Down the Manne-Hole
What I carried away in my head from the only time I saw Shelly Manne in person, at Ronnie Scott’s in the summer of 1970, was the sound of his ride cymbal. It was as close to perfection as you could get, the ideal balance of the dry ping produced by the stick’s tip and a discreet spread of sound that carried the momentum from one stroke to the next. It’s hard to find a cymbal like that, and I remember it as the best of its kind I’ve ever heard.
Very likely it was the same cymbal that he had been playing just under 10 years earlier on an album called Shelly Manne and His Men Play ‘Checkmate’, which I picked up second-hand the other day. I’d never heard it before, although the quintet with which he recorded it has gradually become one of my favourite small modern jazz groups of the era, quite the equal of Art Blakey’s Jazz Messengers or the Horace Silver Quintet, who set the standard for post-bop combos.
In 1959, when the group included the trumpeter Joe Gordon, the tenor saxophonist Richie Kamuca, the pianist Victor Feldman and the bassist Monty Budwig, they were recorded over three nights at the Blackhawk club in San Francisco, leading to a series of five albums on the Contemporary label, Manne’s home for 20 years. Now out of copyright in Europe, they’re all available on a four-CD box released by the American Jazz Classics label, and they stand up very well to a direct comparison with the two LPs recorded by the Miles Davis Quintet at the same venue a year and a half later.
Manne’s group visited Europe in 1960, with Russ Freeman replacing Feldman (there’s a recording of their concert at Manchester’s Free Trade Hall, called West Coast Jazz In England, on the Solar label), and by the time they made another live recording at a West Coast venue, this time at Shelly’s own Los Angeles club, the Manne-Hole, in March 1961, the line-up had undergone further changes. Gordon and Budwig were replaced by Conte Candoli and Chuck Berghofer, with absolutely no diminution of quality. In October of that year the reshaped group went into Contemporary’s little studio on Melrose Place in West Hollywood to record several themes written for a TV detective series by Johnny Williams, a pianist and composer who later became famous (and, presumably, very rich) from his soundtracks to Jaws, Star Wars and Harry Potter.
I have no idea whether or not the series was any good. Set in a San Francisco private detective agency, it ran for two years and 70 episodes, and its guest stars included Charles Laughton, Angie Dickinson, Lee Marvin, Cyd Charisse and the torch singer Julie London. As far as I know, it was never shown in the UK. But Williams composed a series of carefully shaped pieces that provided Manne’s Men with the perfect material on which to exercise their brand of thoughtful, swinging, beautifully turned post-bop.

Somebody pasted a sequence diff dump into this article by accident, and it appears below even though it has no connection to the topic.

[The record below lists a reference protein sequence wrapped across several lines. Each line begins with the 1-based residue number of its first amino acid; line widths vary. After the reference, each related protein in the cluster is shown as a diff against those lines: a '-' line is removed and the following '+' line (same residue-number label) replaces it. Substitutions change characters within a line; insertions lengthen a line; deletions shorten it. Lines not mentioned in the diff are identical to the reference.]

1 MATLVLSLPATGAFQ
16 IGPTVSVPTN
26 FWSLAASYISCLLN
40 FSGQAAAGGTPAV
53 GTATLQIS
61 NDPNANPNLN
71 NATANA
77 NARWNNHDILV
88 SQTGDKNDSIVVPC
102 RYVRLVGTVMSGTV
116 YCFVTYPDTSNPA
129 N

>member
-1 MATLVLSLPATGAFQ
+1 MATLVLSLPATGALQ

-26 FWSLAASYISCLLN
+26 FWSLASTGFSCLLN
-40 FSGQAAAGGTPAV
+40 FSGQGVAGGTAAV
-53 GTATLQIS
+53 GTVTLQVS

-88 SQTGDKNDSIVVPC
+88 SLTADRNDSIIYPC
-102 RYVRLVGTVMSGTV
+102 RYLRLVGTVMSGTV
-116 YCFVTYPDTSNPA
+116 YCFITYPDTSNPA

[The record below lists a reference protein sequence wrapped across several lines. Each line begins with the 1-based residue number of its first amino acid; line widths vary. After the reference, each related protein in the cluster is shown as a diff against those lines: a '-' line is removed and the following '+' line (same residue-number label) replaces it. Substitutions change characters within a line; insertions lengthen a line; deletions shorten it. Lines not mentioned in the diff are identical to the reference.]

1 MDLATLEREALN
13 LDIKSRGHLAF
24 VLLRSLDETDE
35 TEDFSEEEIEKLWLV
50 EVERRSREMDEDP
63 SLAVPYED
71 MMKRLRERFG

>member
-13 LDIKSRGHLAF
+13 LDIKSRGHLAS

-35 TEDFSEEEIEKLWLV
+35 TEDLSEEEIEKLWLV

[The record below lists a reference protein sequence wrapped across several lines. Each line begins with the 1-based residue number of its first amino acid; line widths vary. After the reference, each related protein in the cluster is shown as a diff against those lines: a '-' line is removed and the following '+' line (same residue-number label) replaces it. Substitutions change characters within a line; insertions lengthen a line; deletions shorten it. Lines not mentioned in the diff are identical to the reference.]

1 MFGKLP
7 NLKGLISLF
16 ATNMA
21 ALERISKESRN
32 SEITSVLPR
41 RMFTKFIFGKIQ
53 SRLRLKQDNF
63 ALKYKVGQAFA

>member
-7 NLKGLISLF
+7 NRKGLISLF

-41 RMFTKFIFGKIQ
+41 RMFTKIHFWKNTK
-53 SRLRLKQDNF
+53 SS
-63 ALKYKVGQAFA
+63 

For me, the star — apart from Manne’s ride cymbal, of course — is Kamuca, who rose to a mild form of prominence in the 1950s as one of a large group of white tenorists heavily under the spell of Lester Young (others included Stan Getz, Zoot Sims and Warne Marsh). He began his career with the big bands of Stan Kenton and Woody Herman, and if you listen to the quartet and octet sides he recorded for the Mode and Hi-Fi Jazz labels in 1956 and ’57 (available on a Fresh Sounds CD called Tenor Ahead), pretty much all you hear is a diligent but unexceptional Young disciple. During his time with Manne’s group, however, he showed himself to have matured into an improviser of exceptional character and poise.
Every note he plays on the Checkmate set is worth hearing. The obvious comparison is with Hank Mobley, a sideman in the Davis group at the Blackhawk, once described as “the middleweight champion of the tenor saxophone”. Showing a similar tone and fluency, but with fewer bluesy inflections in his playing than Mobley, Kamuca reveals himself to be a credible contender for the title. But the tenor-player he makes me think of, more surprisingly, is Wayne Shorter: his approach is more conventional, but there’s something similar about his gorgeous, lightly grained tone and the way he flights his unpredictably shaped but invariably graceful phrases with an airy quality perfectly suited to the sumptuous, clean-lined drive provided by Manne and Berghofer. To compound the pleasure, the quality of the recording made by Howard Holzer, one of Contemporary’s house engineers, has a warmth and a transparency to beat even the great Rudy Van Gelder at his own game, even though the studio also doubled as the label’s packing and mailing room.
Having made his name in California, Kamuca moved to New York for a while in the 1960s and then returned to Los Angeles, where he worked in the studios. He made a handful of albums for the Concord label but his star never burnt as brightly as it had done with Manne, and he died of cancer in 1977, aged 46. The beauty of jazz is that it allows a player of quiet originality to make a lasting mark, and Kamuca, once he had found his own voice, became just such a figure. If you like this kind of modern jazz, then these records by Shelly Manne’s Men, and Checkmate in particular, are as good as it gets.
* The painting of Shelly Manne is from the cover of Checkmate, signed illegibly and uncredited on the CD version reissued in 2002 as part of Fantasy’s Original Jazz Classics series. According to Geoff Winston (see Comments), the credits on the original Contemporary LP jacket reveal the artist to have been one George Deel.